ROSS ARCHAEOLOGICAL SITE
Ross Site Buried Campsite
Links and documents
Listed on the Canadian Register:
Statement of Significance
Description of Historic Place
The Ross Archaeological Site is an especially rich and varied prehistoric site consisting of multiple buried campsite occupations situated on a low terrace on the south side of the Oldman River, 15km northeast of Coaldale. Encompassing approximately 35 acres, the site can be observed in riverbank deposits that extend for a distance of 200 metres and up to 4 metres below ground surface. Cultural materials associated with the site represent as many as six occupations that occurred during the late Old Women's Phase (A.D. 1400 to A.D. 1700) of the Late Prehistoric Period. Artifacts collected at this site are housed in the collections of the Royal Alberta Museum and the University of Calgary.
The heritage value of the Ross Archaeological Site lies in its rich record of repeated seasonal occupation during the Old Women's Phase of the Late Prehistoric Period on the Alberta plains.
Subject to archaeological excavations in both 1957 and 1980, the Ross Archaeological Site has yielded a diverse array of cultural materials including stone and bone tools, shell and bone beads, pottery, pendants, iniskim ('buffalo stones') and fragmented animal bone. Associated with these materials are campfires (hearths) and hunter's processing pits. Activities interpreted within the site occupations include tool manufacturing, animal butchering, meat roasting, marrow extraction, grease preparation and the production of ornamental goods. Such activities variously relate to late spring, mid-winter, late summer and early fall use of the area.
Sources: Alberta Culture and Community Spirit, Historic Resources Management Branch (File: Des. 7); Vickers, J. Roderick. 1989. The Ross Site (DlPd-3) 1980 Research (Archaeological Survey of Alberta Manuscript Series, No. 14). Alberta Culture and Multiculturalism. Edmonton.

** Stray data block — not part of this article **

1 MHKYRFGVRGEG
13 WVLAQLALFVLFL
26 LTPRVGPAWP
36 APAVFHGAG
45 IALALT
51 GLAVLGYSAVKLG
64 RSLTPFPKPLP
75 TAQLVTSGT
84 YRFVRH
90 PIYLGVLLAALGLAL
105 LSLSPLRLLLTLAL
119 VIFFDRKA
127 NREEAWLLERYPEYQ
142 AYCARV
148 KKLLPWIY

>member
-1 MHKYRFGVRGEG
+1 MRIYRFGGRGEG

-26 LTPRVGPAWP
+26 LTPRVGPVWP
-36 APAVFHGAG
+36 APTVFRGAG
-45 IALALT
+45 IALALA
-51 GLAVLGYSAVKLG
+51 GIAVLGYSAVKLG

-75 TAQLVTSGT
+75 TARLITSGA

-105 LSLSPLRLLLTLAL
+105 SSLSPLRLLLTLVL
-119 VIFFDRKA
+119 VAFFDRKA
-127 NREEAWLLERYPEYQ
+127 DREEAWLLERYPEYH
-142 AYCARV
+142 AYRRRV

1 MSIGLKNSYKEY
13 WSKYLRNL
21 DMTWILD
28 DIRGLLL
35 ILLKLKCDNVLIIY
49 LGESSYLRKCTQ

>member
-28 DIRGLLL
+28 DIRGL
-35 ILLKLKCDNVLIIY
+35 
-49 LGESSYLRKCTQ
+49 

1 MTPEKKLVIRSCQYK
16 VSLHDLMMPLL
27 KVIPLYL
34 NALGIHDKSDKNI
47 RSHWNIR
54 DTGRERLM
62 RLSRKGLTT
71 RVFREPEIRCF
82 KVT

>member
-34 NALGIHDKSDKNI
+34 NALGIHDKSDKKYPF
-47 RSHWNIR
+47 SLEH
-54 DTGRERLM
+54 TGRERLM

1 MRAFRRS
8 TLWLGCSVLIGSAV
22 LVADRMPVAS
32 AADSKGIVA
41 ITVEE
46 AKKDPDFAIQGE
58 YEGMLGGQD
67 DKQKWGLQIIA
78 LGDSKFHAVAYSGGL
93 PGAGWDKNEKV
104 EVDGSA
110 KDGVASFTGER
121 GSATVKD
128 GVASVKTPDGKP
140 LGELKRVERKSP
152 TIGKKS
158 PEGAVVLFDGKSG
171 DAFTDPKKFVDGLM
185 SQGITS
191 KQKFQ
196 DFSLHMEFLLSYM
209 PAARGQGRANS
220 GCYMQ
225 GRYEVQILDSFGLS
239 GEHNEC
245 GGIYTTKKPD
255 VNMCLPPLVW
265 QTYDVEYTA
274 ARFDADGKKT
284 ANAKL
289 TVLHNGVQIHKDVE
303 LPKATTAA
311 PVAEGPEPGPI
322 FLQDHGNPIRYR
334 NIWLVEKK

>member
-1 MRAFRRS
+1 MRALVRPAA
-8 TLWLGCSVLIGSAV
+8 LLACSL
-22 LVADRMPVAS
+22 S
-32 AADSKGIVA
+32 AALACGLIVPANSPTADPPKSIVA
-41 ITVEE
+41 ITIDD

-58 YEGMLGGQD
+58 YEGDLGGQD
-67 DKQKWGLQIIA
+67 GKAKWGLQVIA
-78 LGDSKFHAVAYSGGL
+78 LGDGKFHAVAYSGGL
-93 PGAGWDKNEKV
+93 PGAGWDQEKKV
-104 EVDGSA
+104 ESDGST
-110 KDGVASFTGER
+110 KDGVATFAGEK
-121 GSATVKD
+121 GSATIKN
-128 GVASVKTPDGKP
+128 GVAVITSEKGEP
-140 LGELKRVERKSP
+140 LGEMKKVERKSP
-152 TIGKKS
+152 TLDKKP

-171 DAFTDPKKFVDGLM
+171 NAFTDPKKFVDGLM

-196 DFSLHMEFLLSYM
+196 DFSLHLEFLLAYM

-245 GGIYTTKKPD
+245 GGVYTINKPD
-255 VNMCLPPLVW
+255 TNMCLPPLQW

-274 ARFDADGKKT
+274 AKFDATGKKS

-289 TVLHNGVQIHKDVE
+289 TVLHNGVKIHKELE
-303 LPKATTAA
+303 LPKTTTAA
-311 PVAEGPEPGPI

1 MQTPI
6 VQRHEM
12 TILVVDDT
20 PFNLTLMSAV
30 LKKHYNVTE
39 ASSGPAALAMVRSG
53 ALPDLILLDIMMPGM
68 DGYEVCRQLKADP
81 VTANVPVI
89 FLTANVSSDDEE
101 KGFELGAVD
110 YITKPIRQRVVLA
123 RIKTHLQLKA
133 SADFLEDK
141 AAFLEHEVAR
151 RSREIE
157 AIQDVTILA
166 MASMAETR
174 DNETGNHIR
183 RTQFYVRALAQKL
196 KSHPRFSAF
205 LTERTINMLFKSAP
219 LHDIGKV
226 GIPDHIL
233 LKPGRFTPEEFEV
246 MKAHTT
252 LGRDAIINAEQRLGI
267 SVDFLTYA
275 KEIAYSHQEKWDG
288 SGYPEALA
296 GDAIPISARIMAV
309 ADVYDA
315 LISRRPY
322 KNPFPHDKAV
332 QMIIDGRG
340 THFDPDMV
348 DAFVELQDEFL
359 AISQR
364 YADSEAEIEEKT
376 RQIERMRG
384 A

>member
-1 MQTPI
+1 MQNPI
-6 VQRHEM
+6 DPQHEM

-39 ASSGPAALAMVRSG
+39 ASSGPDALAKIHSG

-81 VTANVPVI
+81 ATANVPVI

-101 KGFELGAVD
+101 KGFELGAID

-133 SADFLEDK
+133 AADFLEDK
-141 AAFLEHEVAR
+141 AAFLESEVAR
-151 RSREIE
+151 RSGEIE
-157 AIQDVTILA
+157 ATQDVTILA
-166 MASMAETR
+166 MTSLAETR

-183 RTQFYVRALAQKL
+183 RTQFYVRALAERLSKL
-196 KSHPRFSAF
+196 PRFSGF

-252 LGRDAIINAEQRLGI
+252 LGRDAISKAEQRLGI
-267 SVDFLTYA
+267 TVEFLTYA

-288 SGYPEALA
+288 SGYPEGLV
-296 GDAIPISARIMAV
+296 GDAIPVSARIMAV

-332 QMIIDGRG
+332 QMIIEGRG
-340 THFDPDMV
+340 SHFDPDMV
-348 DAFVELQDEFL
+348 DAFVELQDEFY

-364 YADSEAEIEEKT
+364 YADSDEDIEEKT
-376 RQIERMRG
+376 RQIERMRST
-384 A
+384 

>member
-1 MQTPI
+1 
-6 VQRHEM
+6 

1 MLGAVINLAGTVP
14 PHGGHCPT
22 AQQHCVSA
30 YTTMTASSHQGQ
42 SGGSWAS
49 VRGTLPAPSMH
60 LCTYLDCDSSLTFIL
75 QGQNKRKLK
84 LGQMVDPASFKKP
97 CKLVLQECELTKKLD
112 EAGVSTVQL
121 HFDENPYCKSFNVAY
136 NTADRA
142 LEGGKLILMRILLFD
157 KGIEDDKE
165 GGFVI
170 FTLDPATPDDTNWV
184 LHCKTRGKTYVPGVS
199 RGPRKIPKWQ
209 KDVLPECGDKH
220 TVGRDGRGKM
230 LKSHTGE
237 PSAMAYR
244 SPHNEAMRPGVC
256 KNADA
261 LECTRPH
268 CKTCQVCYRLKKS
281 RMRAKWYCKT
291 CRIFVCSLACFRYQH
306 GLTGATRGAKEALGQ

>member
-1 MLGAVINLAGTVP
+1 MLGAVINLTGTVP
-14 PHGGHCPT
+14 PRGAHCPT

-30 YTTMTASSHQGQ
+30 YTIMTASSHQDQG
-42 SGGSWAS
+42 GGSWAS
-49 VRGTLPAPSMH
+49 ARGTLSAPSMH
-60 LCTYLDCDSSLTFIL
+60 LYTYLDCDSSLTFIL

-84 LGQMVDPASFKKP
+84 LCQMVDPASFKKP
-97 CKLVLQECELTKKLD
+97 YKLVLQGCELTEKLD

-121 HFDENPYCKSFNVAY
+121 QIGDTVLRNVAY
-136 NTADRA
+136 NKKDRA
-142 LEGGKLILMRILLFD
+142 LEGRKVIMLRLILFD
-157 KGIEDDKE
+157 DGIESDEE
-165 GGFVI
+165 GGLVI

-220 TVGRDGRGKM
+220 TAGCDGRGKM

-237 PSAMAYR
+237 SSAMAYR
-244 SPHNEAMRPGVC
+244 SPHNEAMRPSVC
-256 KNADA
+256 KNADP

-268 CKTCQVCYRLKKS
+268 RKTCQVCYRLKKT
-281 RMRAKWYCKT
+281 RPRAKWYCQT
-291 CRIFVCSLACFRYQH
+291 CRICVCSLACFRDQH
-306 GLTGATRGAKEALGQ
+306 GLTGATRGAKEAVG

The character-defining elements of the Ross Archaeological Site are reflected in such features as:
- its location in a riverine, native prairie environment adjacent to the south edge of the Oldman River;
- the representation of at least six clearly separated seasonal occupations of the Old Women's Phase of the Late Prehistoric Period;
- its large size and the depth of intact archaeological deposits;
- the density and diversity of artifacts within the identified occupations, including a wide range of materials and functional artifact types;
- the occurrence of rarer or more fragile cultural materials, including seeds, pottery, bone tools, ornaments such as pendants and beads, and ceremonial objects such as iniskim;
- its formation through alternating flood events, which provide a context for excellent cultural material preservation and effective interpretation of sequential site use;
- the presence of numerous discrete activity areas associated with their own complement of distinctive artifacts and features;
- evidence for the use of the site through a number of different seasons during the Late Prehistoric Period;
- the potential scientific value of the in-situ archaeological materials, which can provide valuable information about Old Women's Phase pottery, lithic tool and ornamental object manufacturing technologies;
- the inherent scientific value of archaeological material collections obtained through prior excavations.
Province of Alberta
Historical Resources Act
Provincial Historic Resource
Theme - Category and Type
- Peopling the Land
- Canada's Earliest Inhabitants
- Peopling the Land
- People and the Environment
Function - Category and Type
Architect / Designer
Location of Supporting Documentation
Alberta Culture and Community Spirit, Historic Resources Management Branch, Old St. Stephen's College, 8820 - 112 Street, Edmonton, AB T6G 2P8 (File: Des. 7)
Cross-Reference to Collection